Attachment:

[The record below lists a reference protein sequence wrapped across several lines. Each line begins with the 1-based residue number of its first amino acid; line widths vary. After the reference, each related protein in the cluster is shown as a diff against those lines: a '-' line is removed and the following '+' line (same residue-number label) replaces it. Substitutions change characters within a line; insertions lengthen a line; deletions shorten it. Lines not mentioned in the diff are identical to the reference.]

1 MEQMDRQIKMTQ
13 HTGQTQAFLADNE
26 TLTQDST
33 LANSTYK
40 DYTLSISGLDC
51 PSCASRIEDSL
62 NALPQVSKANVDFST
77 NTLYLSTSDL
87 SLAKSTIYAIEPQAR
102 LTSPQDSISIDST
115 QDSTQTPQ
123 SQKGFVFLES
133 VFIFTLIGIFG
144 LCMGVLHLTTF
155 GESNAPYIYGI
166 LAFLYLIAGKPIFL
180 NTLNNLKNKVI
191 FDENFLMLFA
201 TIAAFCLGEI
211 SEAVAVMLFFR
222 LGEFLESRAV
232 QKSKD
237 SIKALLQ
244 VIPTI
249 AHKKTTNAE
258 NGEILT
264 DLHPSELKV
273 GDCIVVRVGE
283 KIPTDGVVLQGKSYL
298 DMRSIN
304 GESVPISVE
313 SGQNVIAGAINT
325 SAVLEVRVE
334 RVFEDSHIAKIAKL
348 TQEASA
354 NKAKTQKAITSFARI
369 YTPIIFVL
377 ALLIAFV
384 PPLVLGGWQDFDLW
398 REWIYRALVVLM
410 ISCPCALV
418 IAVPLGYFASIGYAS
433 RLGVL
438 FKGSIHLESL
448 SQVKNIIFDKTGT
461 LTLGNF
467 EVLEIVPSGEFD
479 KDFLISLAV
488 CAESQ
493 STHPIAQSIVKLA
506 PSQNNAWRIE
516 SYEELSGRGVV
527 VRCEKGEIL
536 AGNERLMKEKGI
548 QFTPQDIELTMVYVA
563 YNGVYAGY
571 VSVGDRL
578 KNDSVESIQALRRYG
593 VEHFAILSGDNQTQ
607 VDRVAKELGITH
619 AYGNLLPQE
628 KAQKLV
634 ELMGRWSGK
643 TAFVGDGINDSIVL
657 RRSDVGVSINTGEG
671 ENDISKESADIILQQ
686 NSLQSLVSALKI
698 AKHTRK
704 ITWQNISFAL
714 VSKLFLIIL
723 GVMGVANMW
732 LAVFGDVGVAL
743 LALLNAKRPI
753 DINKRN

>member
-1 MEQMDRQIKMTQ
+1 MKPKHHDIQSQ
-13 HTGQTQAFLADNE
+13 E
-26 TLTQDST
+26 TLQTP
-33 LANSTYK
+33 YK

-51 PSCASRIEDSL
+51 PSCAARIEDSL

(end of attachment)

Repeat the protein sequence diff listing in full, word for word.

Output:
[The record below lists a reference protein sequence wrapped across several lines. Each line begins with the 1-based residue number of its first amino acid; line widths vary. After the reference, each related protein in the cluster is shown as a diff against those lines: a '-' line is removed and the following '+' line (same residue-number label) replaces it. Substitutions change characters within a line; insertions lengthen a line; deletions shorten it. Lines not mentioned in the diff are identical to the reference.]

1 MEQMDRQIKMTQ
13 HTGQTQAFLADNE
26 TLTQDST
33 LANSTYK
40 DYTLSISGLDC
51 PSCASRIEDSL
62 NALPQVSKANVDFST
77 NTLYLSTSDL
87 SLAKSTIYAIEPQAR
102 LTSPQDSISIDST
115 QDSTQTPQ
123 SQKGFVFLES
133 VFIFTLIGIFG
144 LCMGVLHLTTF
155 GESNAPYIYGI
166 LAFLYLIAGKPIFL
180 NTLNNLKNKVI
191 FDENFLMLFA
201 TIAAFCLGEI
211 SEAVAVMLFFR
222 LGEFLESRAV
232 QKSKD
237 SIKALLQ
244 VIPTI
249 AHKKTTNAE
258 NGEILT
264 DLHPSELKV
273 GDCIVVRVGE
283 KIPTDGVVLQGKSYL
298 DMRSIN
304 GESVPISVE
313 SGQNVIAGAINT
325 SAVLEVRVE
334 RVFEDSHIAKIAKL
348 TQEASA
354 NKAKTQKAITSFARI
369 YTPIIFVL
377 ALLIAFV
384 PPLVLGGWQDFDLW
398 REWIYRALVVLM
410 ISCPCALV
418 IAVPLGYFASIGYAS
433 RLGVL
438 FKGSIHLESL
448 SQVKNIIFDKTGT
461 LTLGNF
467 EVLEIVPSGEFD
479 KDFLISLAV
488 CAESQ
493 STHPIAQSIVKLA
506 PSQNNAWRIE
516 SYEELSGRGVV
527 VRCEKGEIL
536 AGNERLMKEKGI
548 QFTPQDIELTMVYVA
563 YNGVYAGY
571 VSVGDRL
578 KNDSVESIQALRRYG
593 VEHFAILSGDNQTQ
607 VDRVAKELGITH
619 AYGNLLPQE
628 KAQKLV
634 ELMGRWSGK
643 TAFVGDGINDSIVL
657 RRSDVGVSINTGEG
671 ENDISKESADIILQQ
686 NSLQSLVSALKI
698 AKHTRK
704 ITWQNISFAL
714 VSKLFLIIL
723 GVMGVANMW
732 LAVFGDVGVAL
743 LALLNAKRPI
753 DINKRN

>member
-1 MEQMDRQIKMTQ
+1 MKPKHHDIQSQ
-13 HTGQTQAFLADNE
+13 E
-26 TLTQDST
+26 TLQTP
-33 LANSTYK
+33 YK

-51 PSCASRIEDSL
+51 PSCAARIEDSL